Children not on ART had improved clinic adherence in period 3 compared with period 2, likely reflecting the increased political, humanitarian, and economic stability. Children on ART had worse clinic adherence over time. This is likely related to the more strict measure of clinic adherence for children on ART. Assessing these data in combination with LTFU data shows that although children on ART had decreased clinic adherence over time, follow-up was still maintained. A greater percentage of those with both parents living had lower clinic adherence. Factors affecting clinic adherence may include additional resources the clinic offers such as nutritional support, school fees, and social work assessments that nonparental caregivers or single parents of orphans may be seeking.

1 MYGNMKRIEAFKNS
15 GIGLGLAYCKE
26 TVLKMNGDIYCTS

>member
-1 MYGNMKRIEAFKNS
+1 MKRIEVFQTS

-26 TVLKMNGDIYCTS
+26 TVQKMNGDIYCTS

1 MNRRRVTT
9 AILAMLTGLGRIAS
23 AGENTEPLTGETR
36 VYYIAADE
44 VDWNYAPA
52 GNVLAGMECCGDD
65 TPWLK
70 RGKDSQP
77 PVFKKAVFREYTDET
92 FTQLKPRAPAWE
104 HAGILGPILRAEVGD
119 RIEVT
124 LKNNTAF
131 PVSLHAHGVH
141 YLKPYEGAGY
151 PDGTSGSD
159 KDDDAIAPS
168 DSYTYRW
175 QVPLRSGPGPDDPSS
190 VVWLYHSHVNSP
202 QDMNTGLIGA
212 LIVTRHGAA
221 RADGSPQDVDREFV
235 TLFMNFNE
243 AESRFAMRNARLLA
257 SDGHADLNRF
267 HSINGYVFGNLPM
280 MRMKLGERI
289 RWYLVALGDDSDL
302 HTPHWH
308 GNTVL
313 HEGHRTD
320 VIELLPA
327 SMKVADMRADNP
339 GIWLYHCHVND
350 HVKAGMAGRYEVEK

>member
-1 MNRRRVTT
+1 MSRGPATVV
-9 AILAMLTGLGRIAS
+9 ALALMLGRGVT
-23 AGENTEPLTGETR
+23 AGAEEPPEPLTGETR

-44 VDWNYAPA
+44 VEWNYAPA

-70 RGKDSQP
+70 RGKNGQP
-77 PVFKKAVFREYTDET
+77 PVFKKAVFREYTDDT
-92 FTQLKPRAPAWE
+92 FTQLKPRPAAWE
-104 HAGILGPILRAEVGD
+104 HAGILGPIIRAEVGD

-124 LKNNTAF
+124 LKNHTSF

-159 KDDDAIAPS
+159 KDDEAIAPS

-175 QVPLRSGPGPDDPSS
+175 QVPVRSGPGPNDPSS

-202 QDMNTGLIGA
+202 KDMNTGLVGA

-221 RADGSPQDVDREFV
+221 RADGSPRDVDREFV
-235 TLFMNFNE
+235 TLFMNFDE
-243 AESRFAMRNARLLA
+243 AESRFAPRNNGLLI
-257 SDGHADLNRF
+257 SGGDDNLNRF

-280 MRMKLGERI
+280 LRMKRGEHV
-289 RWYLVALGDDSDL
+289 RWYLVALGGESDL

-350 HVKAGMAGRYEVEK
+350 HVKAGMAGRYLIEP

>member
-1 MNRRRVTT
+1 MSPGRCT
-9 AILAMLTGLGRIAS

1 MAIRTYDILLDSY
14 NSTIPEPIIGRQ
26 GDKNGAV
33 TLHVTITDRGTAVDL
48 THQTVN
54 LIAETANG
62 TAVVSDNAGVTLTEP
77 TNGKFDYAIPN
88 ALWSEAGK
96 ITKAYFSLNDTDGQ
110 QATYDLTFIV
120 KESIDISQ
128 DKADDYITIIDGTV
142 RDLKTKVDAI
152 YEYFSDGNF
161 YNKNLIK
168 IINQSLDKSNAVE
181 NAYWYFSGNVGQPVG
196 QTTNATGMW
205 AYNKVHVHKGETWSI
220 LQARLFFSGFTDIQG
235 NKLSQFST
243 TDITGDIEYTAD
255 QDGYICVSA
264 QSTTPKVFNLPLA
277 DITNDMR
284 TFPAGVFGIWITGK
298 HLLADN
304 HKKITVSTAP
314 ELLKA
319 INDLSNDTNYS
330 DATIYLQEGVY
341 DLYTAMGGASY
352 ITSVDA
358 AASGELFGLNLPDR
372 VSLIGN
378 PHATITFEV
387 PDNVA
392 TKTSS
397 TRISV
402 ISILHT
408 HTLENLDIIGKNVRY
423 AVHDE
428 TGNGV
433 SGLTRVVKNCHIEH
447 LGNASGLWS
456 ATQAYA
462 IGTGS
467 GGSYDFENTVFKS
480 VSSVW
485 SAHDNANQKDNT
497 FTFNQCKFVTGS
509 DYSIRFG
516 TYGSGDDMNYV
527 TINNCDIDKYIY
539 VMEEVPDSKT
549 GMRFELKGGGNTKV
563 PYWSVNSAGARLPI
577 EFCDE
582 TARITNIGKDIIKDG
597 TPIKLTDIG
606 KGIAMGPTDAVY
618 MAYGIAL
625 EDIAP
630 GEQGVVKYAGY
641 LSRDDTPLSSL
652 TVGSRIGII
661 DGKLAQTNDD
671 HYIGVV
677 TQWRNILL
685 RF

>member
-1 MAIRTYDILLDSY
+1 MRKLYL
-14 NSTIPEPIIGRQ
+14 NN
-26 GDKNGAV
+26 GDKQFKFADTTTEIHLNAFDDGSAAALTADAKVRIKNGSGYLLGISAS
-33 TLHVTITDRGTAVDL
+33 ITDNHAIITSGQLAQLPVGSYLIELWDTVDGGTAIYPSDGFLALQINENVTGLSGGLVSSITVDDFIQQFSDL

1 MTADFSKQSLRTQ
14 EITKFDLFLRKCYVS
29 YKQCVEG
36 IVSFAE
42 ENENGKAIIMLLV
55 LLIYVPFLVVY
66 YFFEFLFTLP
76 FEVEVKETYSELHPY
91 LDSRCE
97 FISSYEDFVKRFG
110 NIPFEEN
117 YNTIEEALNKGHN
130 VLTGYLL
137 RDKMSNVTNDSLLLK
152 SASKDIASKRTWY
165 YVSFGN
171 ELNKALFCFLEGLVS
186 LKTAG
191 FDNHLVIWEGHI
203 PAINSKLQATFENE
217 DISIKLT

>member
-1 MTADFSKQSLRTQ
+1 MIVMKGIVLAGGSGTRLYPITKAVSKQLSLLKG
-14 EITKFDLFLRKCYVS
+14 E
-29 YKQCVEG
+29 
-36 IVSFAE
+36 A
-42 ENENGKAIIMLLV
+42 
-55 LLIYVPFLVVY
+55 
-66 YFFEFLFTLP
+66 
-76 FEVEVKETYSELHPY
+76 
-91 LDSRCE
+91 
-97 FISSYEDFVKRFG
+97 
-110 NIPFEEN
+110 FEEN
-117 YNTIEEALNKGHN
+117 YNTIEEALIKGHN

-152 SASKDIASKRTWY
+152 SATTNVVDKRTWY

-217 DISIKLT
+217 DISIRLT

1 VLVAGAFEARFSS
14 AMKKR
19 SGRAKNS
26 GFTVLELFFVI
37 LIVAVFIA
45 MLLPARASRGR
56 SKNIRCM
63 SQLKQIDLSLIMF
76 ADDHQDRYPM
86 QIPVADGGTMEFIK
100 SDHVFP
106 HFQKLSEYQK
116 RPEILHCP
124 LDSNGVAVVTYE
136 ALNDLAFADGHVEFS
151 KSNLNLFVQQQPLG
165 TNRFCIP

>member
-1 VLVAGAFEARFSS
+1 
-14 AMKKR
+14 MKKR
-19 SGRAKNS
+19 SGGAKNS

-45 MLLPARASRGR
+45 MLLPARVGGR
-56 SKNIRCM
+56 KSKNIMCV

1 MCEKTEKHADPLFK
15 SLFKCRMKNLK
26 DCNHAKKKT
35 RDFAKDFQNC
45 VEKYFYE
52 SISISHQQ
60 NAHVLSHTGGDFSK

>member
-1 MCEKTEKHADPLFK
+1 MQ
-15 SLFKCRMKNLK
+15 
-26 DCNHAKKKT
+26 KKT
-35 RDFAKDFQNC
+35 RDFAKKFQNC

Medication adherence data during the conflict for those on ART was comparable with data previously reported in this population years before conflict.9 Despite the stability of their follow-up and clinic adherence, orphans did have decreased ART adherence over the long term. Although decreased medication adherence is expected over time, this was most pronounced among orphaned children. This finding may be due to decreased parental supervision in nonparental caregiver or single parent homes. Alternatively, orphan caregivers may be more likely to report missed medication doses or less influenced by social desirability biases when divulging nonadherence. Whether economic risk factors such as increased food insecurity might impact medication adherence, but not clinic adherence, for orphans needs to be explored.